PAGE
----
July 21, 2013 Khorasan, IR, Iran

Golestan and Khoresan

by Christian , published on November 24, 2013

distance: 930.27km
duration: 95h 43min

Waiting for our bus in Tehran

Having arrived in Tangrah with the night bus from Tehran at 5am, we where extremely tired, so we rolled out our matresses on the ground close to where the bus had stopped and slept for a few hours.

The blazing sun drove us out of our sleeping bags at 9am and we had little choice but to start cycling - it was a chore and our bodies and minds protested to do their duty in the heat of the day. Somehow we still managed to make 35km, with along break around noon, sleeping in the shadow of trees at a public resting place, in between families having picknick and çay.

We didn't see much of Golestan National Park, just a valley with a lot of trees. And after the park, it was mostly arid and brownish-yellow wasteland, interrupted by harvested wheat fields and lively towns.

This guy was extremely happy to see us

We made a lot of kilometers in this region, cycling in the morning and the evenings while resting under the shadow of rare trees during the extreme heat of noon. We had a productive cycling and camping routine going for a week, lastly interrupted when we arrived at the border to Turkmenistan.

Daniela struggling in the extreme heat


Ramadan, the muslim fasting month had arrived on our last days in Yazd. It was most visible in Tehran, where all the streetside food-stalls where gone and we could no longer find the stands who made fresh melon juice and banana milk :-(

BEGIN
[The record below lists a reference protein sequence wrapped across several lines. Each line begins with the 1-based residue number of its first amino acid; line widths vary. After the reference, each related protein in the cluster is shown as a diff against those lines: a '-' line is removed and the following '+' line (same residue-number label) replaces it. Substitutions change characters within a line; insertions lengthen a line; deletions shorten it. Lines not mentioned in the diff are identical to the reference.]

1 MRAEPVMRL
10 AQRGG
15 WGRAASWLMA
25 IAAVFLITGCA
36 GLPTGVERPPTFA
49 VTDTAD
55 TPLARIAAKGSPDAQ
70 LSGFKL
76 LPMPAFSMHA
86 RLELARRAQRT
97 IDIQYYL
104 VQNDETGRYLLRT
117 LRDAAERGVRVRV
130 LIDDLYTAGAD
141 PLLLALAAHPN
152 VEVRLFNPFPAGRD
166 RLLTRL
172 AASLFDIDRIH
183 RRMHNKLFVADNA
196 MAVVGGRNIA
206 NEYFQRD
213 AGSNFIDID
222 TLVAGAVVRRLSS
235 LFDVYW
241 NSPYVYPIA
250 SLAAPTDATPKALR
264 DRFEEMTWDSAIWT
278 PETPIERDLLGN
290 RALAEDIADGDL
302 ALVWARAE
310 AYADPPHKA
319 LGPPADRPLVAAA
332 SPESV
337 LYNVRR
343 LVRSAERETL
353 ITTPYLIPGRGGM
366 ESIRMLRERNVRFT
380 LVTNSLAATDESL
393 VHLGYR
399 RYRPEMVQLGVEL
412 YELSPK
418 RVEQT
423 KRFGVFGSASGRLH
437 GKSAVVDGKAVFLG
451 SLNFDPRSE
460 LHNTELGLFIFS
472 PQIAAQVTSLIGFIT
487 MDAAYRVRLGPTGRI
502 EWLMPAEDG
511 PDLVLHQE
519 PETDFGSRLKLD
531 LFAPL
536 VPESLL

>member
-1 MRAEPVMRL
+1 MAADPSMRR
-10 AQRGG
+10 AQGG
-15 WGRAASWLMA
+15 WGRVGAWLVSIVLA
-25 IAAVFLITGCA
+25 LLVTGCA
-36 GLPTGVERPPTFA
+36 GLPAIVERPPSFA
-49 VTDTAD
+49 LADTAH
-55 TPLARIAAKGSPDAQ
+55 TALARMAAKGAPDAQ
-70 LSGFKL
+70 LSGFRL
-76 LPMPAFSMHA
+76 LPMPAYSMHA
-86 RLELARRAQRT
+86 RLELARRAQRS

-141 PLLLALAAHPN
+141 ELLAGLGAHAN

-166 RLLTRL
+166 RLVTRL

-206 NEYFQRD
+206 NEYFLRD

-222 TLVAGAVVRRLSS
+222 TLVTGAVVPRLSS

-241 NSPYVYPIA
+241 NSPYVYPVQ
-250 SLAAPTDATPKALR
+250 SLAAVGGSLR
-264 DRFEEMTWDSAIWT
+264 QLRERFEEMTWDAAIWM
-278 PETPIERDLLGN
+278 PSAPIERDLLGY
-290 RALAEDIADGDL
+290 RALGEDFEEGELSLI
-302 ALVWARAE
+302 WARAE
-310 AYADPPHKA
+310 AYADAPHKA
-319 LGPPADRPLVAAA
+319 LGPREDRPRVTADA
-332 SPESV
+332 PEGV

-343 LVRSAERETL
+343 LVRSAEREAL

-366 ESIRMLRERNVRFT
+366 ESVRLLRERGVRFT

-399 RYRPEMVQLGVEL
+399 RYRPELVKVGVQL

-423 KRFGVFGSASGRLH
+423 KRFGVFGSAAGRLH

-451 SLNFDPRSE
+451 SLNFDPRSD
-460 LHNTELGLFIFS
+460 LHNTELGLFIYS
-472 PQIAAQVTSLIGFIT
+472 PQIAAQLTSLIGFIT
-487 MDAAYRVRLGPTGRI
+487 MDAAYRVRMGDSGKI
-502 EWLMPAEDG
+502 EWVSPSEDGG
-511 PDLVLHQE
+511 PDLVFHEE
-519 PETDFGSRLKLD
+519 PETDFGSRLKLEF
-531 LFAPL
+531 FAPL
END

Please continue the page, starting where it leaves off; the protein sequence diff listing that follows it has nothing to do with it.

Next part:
Despite the state-mandated fasting, most of the time it was not a problem to find food - many restaurants where still open, the windows covered with curtains - or newspaper in the smaller sandwich- and fast-food shacks. It's forbidden to eat and drink in public view, but you can gorge yourself on food when you're inside.

One of the last iranian lunches was the typical chicken shaschlik, with a lot of rice and a grilled tomato.

We got this in a roadside takeaway-kitchen, where dozens of identical meals where prepared(The rice beeing scooped from an enormously large pot), packed in styrofoam packets and delivered by motorcycle(Probably to offices or workers in the nearby towns).

We where ushered in a side-room and seated on the floor, each of us with a bottle of coke and one of the styrofoam packets filled to the brim with rice, chicken breast and grilled tomato.

It's taste was a vidid memory a few months later on the Pamir Highway, where tasty food was scarce and delusions of past meals haunted us.

Campspot neighbours...

Last camp right at the border